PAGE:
Saturday, July 31, 1943
Tunis, Tunisia, North Africa
July 31, 1943 Diary Page
Today I took some lessons in Carboration. I didn’t think there were so many jets in the world as there is in a Jeep carburetor and they all come out. Most carburetors we work on you can’t take the vets and so that simplifies matters immensely. Well I took my Jeep carburetor apart and polished it up so you could see your face in its barrel and now she runs like a dream. I got about 72 out of the “Ginny G” this evening coming back from Jannettes and that ain’t hay mister in a Jeep. If you don’t believe me try it on some of these N. African roads and see if it doesn’t keep you occupied. This morning we got an order to send out six Jeeps to be assigned. Well we had 4 available Jeeps and 2 ready for salvage. We pulled those 2 out and got to work on them. Boy what a mess. We finally finished them or rather made them run. I don’t know how long they will continue running. One of them throws out an oil screen that would do justice to a navy smoke layer. She has 15,000 miles registered on her speedometer and that is a hell of a lot of miles in this country for a Jeep. Most of them fold up at around 10,000 through no fault of their own. These Jeeps are pretty rugged little devils and take a hell of a beating. Most of them are wrecked before they are worn out. This evening I went over to Janettes and had a nice visit. I got back home in camp to find about 6 letters awaiting my pleasure and low and behold 2 of them were from Chick.
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1943 Diary Recaps
January 1943 Recap: We first met Lt. Reichard in January, stationed at McClellan Air Base in Sacramento, where he was in charge of a motor pool unit. Expecting to be sent overseas, their orders were changed and they became restless to see action. Lt. Reichard’s sweetheart, Ginnie, would write frequently, and he would go to dinner and movies with local girls – Dorothy, in Sacramento, and Marie, when the unit moved to Gowen Field in Boise, Idaho. The men have spent their days in lectures, and physical demonstrations to try to keep sharp mentally and physically. But they are getting increasingly restless.
February 1943 Recap: The unit continues to be restless as they still haven’t any orders for overseas. The days are kept busy with lectures, physical demonstrations, and frequent hikes in the mountains above Boise. Lt. Reichard receives a promotion to Lieutenant First Class and continues to write to Ginnie back home, though her letters are becoming more infrequent. February 1943 comes to an end with the unit still feeling bored and discouraged.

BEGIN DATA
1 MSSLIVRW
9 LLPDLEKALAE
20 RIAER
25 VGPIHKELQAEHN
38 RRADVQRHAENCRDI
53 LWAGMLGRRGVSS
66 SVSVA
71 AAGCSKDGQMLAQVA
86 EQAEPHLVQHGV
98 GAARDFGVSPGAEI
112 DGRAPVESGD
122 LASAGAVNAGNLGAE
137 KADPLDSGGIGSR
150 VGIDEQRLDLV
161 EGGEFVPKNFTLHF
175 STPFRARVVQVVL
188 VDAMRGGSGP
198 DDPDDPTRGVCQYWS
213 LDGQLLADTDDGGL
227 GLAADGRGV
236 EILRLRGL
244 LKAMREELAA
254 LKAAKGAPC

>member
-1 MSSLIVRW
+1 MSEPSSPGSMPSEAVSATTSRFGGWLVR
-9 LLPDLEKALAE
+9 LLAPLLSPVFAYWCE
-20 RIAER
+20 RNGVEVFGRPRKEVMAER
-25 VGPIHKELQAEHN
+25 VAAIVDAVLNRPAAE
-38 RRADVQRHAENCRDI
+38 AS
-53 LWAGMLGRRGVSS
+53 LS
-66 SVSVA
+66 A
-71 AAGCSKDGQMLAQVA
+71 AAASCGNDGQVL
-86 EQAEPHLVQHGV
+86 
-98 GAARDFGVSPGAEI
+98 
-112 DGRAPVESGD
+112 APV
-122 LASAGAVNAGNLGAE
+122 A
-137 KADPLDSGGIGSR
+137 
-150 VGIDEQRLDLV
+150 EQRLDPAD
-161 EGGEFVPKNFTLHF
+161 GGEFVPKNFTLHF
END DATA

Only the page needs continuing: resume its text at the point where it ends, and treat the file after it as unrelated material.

March 1943 Recap: March brings uncertainties in weather and daily life to Gowen Field. Still no word about overseas orders, the outfit must now share quarters with another unit. There is now time to begin a photo album, collecting pictures from times with the outfit. Letters from Ginnie are becoming more infrequent but there is no shortage of dates with the local girls in Boise. March comes to an end with everyone in the outfit anxiously awaiting word of upcoming furloughs.
April 1943 Recap: Last minute furloughs come through, and Lt. Reichard returns home to Maryland for some time with his family on the farm. He and Ginnie have a chance to talk things over and hopefully save the relationship. Just before leaving Boise, the unit gets orders that a move will come at the end of April. April comes to an end with the men spending a week in Stockton, California getting ready to ship out. But where they are going remains a mystery.
May 1943 Recap: The long journey begins by train as the outfit travels cross country to Camp Shanks, New York, where they will prepare to head overseas. Lt. Reichard now knows the destination: Casablanca, Morocco in North Africa. After ensuring that all the supplies are in order, the outfit boards the “West Point”, the newest in troop carriers and heads to sea. Lt. Reichard spends many peaceful evenings enjoying the time at sea before landing in Morocco. May ends with the outfit setting up camp and adjusting to the customs of Morocco.
Lt. Reichard’s WWII Diary Project : On January 1, 2009, WorthPoint began a three year project following the life of a WWII soldier through the daily pages of his diary. To read about the inception of this project, or to add your own comments, click here.
Diary transcription: Shari Seippel Diary photos: Claudia Forbes
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